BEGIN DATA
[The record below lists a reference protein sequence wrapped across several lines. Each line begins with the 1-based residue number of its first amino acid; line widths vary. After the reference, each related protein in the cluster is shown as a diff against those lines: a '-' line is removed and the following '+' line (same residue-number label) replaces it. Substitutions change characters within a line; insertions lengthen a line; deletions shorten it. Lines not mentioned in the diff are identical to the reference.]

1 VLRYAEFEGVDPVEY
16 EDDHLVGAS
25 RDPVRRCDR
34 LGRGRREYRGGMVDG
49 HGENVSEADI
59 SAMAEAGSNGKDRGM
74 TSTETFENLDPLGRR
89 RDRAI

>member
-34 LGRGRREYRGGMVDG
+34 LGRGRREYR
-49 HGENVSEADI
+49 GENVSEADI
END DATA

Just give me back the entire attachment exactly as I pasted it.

[The record below lists a reference protein sequence wrapped across several lines. Each line begins with the 1-based residue number of its first amino acid; line widths vary. After the reference, each related protein in the cluster is shown as a diff against those lines: a '-' line is removed and the following '+' line (same residue-number label) replaces it. Substitutions change characters within a line; insertions lengthen a line; deletions shorten it. Lines not mentioned in the diff are identical to the reference.]

1 VLRYAEFEGVDPVEY
16 EDDHLVGAS
25 RDPVRRCDR
34 LGRGRREYRGGMVDG
49 HGENVSEADI
59 SAMAEAGSNGKDRGM
74 TSTETFENLDPLGRR
89 RDRAI

>member
-34 LGRGRREYRGGMVDG
+34 LGRGRREYR
-49 HGENVSEADI
+49 GENVSEADI